Overall, another entertaining chapter in this thrilling prequel, as the saga of Aquaman’s ancestors is simply exhilarating. The story by Peter David is smart, well developed and action packed. The art by the creative team is simply beautiful. Altogether, a grand entry in this beautiful story of how a society adapts when all they know is no more.

Story: Peter David Art: Esteban Maroto and Eric Kachelhofer
Story: 10 Art: 9.5 Overall: 9.4 Recommendation: Buy

Review: Atlantis Chronicles #1

Atlantis Chronicles #1

There is a level of attraction for readers of high fantasy which usually draws them to Terry Brooks in the first place. His books are usually steeped in lore and imagined worlds shaped by the past. Each story carefully taking the reader on a journey through eyes of a few narrators, each possessing an attribute that his audience can empathize with. Take for instance his Shannara Chronicles books, which spans over hundreds of years and literally feels like it has a cast of thousands. Of

As one of the first books that introduces readers to the Sword of Shannara, gave readers a ground floor view of what his world yielded.  The book that often got many readers including me enveloped into this mythology was First King of Shannara, the prequel to Genesis of Shannara book series. I often wondered if this could apply to many of the superheroes that occupies the current pantheon within comics? We get one such story that begin in the first issue, “The Deluge” of Atlantis Chronicles, as we find out how the mighty kingdom of Atlantis rose up those many years ago before Aquaman.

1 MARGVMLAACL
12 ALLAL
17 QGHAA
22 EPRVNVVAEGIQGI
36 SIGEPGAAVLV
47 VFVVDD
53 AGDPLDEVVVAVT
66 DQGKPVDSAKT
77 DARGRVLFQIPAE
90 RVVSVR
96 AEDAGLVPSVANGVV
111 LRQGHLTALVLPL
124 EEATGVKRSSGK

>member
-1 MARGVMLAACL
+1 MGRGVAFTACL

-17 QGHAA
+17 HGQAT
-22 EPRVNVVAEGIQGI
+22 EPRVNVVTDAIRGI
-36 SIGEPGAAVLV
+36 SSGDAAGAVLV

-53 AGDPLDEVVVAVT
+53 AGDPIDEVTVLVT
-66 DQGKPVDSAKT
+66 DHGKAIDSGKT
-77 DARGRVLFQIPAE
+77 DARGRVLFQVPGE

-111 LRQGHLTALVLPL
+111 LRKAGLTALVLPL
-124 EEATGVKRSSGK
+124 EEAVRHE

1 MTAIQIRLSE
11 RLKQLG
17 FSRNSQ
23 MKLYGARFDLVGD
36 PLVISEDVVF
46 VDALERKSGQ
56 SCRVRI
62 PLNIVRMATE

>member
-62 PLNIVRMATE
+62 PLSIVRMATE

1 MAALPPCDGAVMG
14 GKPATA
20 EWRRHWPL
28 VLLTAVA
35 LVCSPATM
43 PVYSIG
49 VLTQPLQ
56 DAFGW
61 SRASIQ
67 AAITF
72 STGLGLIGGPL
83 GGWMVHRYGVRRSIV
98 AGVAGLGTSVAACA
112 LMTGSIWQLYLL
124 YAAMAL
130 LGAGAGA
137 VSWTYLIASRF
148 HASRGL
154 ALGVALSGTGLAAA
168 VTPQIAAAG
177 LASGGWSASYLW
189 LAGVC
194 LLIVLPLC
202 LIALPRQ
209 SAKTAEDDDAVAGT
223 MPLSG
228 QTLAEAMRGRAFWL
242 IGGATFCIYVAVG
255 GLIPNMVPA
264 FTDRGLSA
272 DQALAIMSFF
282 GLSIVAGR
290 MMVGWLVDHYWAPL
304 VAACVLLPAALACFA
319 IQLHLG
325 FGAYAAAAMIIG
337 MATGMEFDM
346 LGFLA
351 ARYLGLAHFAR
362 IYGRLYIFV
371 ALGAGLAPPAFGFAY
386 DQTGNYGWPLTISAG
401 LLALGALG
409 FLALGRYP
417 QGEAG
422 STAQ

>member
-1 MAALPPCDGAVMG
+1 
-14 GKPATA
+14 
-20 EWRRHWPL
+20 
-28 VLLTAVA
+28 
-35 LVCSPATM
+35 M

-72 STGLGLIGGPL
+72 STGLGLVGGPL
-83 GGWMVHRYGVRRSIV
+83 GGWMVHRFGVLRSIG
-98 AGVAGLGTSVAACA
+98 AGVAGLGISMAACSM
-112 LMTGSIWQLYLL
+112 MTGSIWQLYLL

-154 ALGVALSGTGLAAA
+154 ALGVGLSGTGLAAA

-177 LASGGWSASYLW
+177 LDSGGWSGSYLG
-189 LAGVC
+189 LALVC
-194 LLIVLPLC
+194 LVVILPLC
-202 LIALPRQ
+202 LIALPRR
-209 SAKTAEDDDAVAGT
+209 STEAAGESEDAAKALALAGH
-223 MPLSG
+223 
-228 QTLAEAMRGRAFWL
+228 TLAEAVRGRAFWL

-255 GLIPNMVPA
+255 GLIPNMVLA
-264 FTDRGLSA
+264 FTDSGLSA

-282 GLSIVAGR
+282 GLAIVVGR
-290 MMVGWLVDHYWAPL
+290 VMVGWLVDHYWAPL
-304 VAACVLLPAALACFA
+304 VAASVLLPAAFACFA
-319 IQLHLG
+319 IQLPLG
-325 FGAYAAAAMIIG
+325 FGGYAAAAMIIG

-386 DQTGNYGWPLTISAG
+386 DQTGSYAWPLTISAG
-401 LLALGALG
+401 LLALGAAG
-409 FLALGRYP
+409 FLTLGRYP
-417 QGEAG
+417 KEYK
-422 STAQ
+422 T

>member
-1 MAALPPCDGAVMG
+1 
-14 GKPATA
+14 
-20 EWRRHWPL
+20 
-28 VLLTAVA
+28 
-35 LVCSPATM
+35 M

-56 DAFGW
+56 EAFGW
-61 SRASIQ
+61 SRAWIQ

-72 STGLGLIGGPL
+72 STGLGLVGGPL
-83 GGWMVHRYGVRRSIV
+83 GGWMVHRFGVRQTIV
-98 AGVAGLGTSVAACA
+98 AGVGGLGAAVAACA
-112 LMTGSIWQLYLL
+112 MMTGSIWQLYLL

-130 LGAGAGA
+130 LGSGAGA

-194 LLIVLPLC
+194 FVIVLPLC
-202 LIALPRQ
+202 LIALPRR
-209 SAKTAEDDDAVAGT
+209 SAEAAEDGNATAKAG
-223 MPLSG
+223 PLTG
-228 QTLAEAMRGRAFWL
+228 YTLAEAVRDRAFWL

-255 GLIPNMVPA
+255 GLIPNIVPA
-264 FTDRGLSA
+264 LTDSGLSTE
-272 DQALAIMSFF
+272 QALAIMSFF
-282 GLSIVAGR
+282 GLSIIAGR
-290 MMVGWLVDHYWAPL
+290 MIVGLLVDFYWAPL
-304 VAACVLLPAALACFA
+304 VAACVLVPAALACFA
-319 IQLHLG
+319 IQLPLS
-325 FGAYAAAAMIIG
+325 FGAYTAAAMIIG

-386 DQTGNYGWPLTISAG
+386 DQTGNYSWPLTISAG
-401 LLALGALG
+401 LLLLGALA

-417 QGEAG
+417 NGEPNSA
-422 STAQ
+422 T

We meet Albart of Ancinor, a historian, who has seen enough of the royal family to understand that his current appointment does not dismiss the disarray the royal court has been in since King Orin has been in power and his contentious relationship with his brother, Prince Shalako. As one of the many mistakes he carries out is sharing the realm’s weapons with neighboring city-states which causes one sovereign to invade the kingdom’s borders, further causing dissention amongst the court including Shalako who believes in the worst of people, leading to a major disagreement between the brothers. As Orin orders the building of a dome to protect all Atlanteans, something which Shalako doesn’t think will be enough. As the dome s completed the warring city state who had invaded them, requested a truce between their two realms, one that Shalako sought the power of The Dark Gods to intervene where he felt his brother failed. As this would have a price, as a meteoroid strikes Earth, it would also affect Atlantis. As Orin sends his emissary, Rajar, the neighboring city state takes their revenge, killing Orin’s old guard. By issue’s end, Orin comes around to Shalako’s way of thinking, in what goes into far reaching consequences, and what might mean the destruction of Atlantis.